Children prioritize what they hear over what they see when gauging emotional aspects of their experience
The Colavita visual dominance effect is a psychological observation named after Francis B. Colavita, the psychologist who first gathered evidence of its existence in 1974. Colavita observed that when human adults are presented with visual stimuli and other sensory stimuli (e.g., tactile or auditory) at the same time, they respond more to the visual stimuli and often fail to respond to the other sensory stimuli entirely.
The findings gathered by Colavita suggest that vision is the most dominant sense for most humans who are not visually impaired. While some studies suggest that in certain cases (e.g., when they are facing potential threats), some animals and humans can become more reliant on auditory stimuli, the occurrence of the Colavita effect in situations that are non-threatening and "emotionally neutral" is now well-documented.
More recently, some psychologists have found that while adults tend to respond more to visual stimuli, the Colavita effect might not apply to children. Contrarily to adults, in fact, children appear to be more reliant on auditory stimuli when experiencing the world around them.
Researchers at Durham University in the U.K. have recently carried out a study investigating this effect, known as the reverse Colavita effect, in children of different ages. Their paper, published in Elsevier's Journal of Experimental Child Psychology, reported interesting new findings, suggesting that when they are trying to grasp emotional aspects of their experience, children tend to focus more on auditory stimuli than on visual stimuli.
"In the '70s, scientists found that when presented with simultaneous flashes of light and auditory tones, adults showed a visual dominance and reported the visual flashes, which is now known as the Colavita effect," Dr. Paddy Ross, one of the researchers who carried out the study, told Medical Xpress. "In children, the opposite was true—they showed an auditory dominance and reported the tones (known as the reverse Colavita effect). This held for some more complex sematic stimuli (pictures of animals, noises, etc.) but we wanted to know if it would still hold when using emotional information."
In their experiments, Dr. Ross and his colleagues used two datasets compiled by other teams of researchers and widely used in psychological research: the emotional body stimuli (BEAST) dataset and the emotional non-verbal vocalizations (MAV) dataset. They recruited 139 participants and divided them into three groups based on their age: one group of children up to seven years old, one group of older children (eight to 11 years old) and one group of adults (18 or above).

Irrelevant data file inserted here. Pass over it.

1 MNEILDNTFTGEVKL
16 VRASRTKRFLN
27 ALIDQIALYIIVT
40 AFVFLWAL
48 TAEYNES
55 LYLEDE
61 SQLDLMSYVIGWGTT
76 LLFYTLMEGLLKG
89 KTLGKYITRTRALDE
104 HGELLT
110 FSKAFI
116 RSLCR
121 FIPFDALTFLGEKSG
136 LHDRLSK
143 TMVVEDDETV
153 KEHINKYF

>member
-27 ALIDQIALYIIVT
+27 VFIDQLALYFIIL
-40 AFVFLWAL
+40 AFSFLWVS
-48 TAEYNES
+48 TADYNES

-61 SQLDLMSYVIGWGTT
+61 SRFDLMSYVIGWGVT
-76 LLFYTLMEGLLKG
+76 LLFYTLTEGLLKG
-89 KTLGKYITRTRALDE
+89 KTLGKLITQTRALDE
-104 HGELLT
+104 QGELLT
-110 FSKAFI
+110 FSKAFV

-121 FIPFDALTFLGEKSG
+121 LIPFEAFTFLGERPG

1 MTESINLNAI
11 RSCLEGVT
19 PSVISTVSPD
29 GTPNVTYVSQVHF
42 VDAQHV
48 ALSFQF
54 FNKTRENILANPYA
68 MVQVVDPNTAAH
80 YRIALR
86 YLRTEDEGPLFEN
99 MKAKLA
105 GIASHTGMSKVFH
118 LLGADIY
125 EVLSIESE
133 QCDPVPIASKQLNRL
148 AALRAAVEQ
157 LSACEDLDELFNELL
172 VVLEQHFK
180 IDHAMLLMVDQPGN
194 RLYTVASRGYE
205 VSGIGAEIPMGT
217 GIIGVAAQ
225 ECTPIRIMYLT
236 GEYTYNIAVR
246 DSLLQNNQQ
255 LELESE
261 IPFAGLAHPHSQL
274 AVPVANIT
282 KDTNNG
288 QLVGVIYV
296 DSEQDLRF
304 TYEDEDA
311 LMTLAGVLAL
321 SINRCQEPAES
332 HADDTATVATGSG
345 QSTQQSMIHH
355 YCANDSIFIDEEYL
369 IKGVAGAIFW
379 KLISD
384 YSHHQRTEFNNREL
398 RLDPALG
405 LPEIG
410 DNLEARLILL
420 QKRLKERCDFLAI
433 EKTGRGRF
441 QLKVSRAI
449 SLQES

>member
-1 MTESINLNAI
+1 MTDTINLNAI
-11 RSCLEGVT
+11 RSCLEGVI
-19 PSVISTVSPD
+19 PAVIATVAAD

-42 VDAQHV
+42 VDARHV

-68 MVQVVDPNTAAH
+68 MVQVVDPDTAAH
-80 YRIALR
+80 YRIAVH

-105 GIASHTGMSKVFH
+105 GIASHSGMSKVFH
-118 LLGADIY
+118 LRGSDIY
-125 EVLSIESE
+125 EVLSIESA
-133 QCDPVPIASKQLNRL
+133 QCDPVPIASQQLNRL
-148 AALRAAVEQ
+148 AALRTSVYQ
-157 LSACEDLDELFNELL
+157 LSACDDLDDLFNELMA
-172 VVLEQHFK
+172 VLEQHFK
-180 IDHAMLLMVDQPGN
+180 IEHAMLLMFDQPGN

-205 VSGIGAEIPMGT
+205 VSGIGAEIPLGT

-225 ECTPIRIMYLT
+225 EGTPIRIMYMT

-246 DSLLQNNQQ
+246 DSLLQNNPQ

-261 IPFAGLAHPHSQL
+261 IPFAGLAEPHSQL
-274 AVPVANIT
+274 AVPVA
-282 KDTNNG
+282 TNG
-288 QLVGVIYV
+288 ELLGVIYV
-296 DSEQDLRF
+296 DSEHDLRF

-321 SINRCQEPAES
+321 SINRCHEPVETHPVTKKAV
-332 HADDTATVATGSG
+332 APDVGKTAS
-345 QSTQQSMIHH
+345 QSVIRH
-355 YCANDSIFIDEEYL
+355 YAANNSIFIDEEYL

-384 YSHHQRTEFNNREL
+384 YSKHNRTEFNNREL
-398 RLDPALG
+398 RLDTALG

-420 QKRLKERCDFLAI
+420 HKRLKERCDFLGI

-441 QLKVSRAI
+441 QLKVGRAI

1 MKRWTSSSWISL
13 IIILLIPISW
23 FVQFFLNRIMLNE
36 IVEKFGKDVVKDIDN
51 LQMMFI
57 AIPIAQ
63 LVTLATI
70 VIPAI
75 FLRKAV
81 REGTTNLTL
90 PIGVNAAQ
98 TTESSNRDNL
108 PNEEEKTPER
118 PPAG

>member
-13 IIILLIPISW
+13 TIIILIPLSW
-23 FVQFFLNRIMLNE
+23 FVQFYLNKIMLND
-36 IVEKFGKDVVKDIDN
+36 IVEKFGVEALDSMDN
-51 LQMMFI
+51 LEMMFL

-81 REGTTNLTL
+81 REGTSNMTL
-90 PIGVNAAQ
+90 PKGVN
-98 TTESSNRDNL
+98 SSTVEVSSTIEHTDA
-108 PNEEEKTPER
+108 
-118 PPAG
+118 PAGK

The researchers presented all participants with pairs of audio recordings and images of body postures conveying four primary emotions (i.e., joy, sadness, anger and fear) and asked them to describe what emotion they perceived from the stimuli. In some cases, an audio recording matching the emotion presented in the image was presented at the same time. In other cases, however, the two stimuli were incongruent (e.g., an image of a happy person was paired with the recording of a sad non-verbal vocalization).
When a pair of stimuli was incongruent, participants were asked to either ignore the image and base their response on the audio recording, or vice versa. Moreover, all participants were presented with exactly the same pairs of stimuli to improve the experiment's validity and prevent individual stimuli from influencing the results.
"We found that all age groups (under 8, 8-11, 18+) could easily ignore the image and focus on the voice," Dr. Ross explained. "However, children found ignoring the voice extremely challenging. They performed below chance several times, so they weren't simply guessing; the emotion of the voice was influencing their perception of the emotional body posture."
Dr. Ross and his colleagues were the first to report evidence of auditory dominance in children in the context of emotional expression. Their findings could soon inspire new studies examining the extent of this effect further (i.e., how much auditory stimuli affect how a child understands what is happening in his/her surroundings).
"Our study has several important implications, as it suggests that when a parent is communicating with a child and trying to hide anger or frustration with a smile, it might not matter," Dr. Ross said. "In other words, 'putting on a happy face' when one is sad, for example, is unlikely to convince a child unless your voice sounds happy, too."
According to Dr. Ross, these new findings could also have implications for teaching and education. In fact, due to the COVID-19 pandemic, many children are currently studying from home, where they might be more exposed to auditory distractions. The observations reported in the study hint to the possibility that emotion-related stimuli in a child's home (e.g., programs about COVID-19 on TV, family members arguing, etc.) could influence how a child engages with or perceives his/her schoolwork.
"We have several studies lined up to see how far we can push the effect we observed," Dr. Ross added. "For example, we will be adding emotional faces into the mix and running another version of the experiment using emotional music instead of vocalizations. It could be the case that any emotional stimuli could be sufficient to influence a child's visual perception, it might not even need to be human."
More information: Paddy Ross et al. Children cannot ignore what they hear: Incongruent emotional information leads to an auditory dominance in children, Journal of Experimental Child Psychology (2021). DOI: 10.1016/j.jecp.2020.105068
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